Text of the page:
Amazon has launched a small, humanoid-ish security robot for the home, called Astro, although it’s currently only available “exclusively by invitation”, whatever that means.
The online retail giant, which probably operates the largest fleet of autonomous warehouse robots in the world, says Astro is a “household robot for home monitoring”.
On its website, Amazon adds: “When you’re away, use the Astro app to see a live view of your home, check in on specific rooms and viewpoints, and get activity alerts.
“When you’re home, Astro can follow you from room to room playing your favorite music, podcasts or shows, and find you to deliver calls, reminders, alarms, and timers set with Alexa.”
Alexa is Amazon’s smart home device – it’s a talking artificial intelligent stationary robot, if you can call it that.
Integrating the two devices makes sense obviously, especially as Alexa can also monitor many aspects of a home’s operation – lighting, heating and so on.
However, as yet, no single company has emerged as a leader in the home mobile robot market, even though it is said to be quite significant in size.
According to a report by Market Research Future, the global market for household robots was worth more than $3 billion in 2018, and is set for more than 15 percent annual growth until 2025.
However, that report mainly considers robot vacuum cleaners and lawnmowers, not so much home monitoring robots like Astro.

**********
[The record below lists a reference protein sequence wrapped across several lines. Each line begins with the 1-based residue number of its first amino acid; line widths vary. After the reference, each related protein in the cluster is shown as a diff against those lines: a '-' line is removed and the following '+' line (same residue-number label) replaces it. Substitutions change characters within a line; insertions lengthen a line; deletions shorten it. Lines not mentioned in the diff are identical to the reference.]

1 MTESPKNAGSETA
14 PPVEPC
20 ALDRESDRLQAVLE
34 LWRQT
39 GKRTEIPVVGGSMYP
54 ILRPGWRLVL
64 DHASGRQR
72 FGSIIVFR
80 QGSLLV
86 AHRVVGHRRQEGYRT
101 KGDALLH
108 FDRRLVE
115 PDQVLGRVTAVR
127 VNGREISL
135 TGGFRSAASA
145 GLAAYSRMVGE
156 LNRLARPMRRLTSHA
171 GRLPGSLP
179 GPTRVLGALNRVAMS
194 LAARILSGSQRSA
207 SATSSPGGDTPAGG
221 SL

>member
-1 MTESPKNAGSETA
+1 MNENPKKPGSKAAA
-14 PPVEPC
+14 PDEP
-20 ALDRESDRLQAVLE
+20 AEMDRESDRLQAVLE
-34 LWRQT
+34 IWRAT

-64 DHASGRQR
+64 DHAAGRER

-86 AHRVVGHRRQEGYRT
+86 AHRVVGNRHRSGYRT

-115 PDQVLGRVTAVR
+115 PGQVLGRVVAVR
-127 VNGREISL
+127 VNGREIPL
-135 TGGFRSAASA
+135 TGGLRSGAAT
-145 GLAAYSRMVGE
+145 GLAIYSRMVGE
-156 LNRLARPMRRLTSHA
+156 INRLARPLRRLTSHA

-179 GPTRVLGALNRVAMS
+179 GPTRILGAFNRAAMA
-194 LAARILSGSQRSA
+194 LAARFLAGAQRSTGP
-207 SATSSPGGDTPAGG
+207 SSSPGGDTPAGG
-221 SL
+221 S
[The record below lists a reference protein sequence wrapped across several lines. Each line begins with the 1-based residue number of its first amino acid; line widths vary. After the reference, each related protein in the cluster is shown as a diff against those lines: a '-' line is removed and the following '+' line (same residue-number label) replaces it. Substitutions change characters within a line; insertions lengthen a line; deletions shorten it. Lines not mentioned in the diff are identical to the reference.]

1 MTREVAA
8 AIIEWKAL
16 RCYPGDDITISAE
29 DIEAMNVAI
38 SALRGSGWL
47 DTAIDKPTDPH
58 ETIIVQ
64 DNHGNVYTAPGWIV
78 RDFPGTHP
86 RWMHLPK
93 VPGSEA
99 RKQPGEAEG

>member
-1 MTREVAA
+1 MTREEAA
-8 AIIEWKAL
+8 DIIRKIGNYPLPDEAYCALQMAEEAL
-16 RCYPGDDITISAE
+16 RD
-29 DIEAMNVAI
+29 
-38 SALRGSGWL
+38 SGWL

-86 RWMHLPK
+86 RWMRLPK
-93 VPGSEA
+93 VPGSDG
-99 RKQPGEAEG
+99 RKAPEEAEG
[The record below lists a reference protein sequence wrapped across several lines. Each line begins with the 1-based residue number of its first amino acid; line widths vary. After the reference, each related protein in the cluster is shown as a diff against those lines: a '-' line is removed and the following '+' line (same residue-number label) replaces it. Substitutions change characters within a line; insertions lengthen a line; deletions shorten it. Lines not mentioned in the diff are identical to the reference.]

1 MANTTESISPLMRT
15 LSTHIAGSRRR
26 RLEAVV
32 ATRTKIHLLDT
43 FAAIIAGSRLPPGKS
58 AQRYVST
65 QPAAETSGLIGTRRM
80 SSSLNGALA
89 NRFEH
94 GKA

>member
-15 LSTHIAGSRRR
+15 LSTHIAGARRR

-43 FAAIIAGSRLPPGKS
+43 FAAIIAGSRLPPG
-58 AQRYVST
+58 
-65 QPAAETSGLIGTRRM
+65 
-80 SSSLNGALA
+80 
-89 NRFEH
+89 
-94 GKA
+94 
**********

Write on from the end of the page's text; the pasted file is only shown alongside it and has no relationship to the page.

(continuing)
The security robots market, which could be said to include Astro, overlaps the home segment as well as the business secor, where it’s used to patrol empty buildings in the evenings, for example.
That market was valued at $1.34 billion in 2015 by Markets and Markets, which projected that it would grow to $2.37 billion by 2022.
While these like sizeable markets, there are a good number of companies with security or monitoring robots in the market.
The recent acquisition of Misty Robotics by Furhat Robotics suggests this is a market that is set for a period of consolidation.
And given that Amazon wouldn’t have to dig too deep into its pockets for the money to acquire all the leading companies in the sector in one fiscal year, it will be interesting to see how things develop.
However, until these robots can water my plants while I’m away on holiday and actually feed my pets rather than merely show me pictures of them while I sun myself on Pandemic Beach, Coronawai’i, the mass market will continue to elude them.
I can overlook the fact that none of them can climb stairs if they can do either one of those things. Being able to carry small items from one place to another is useful, but these robots need more abilities.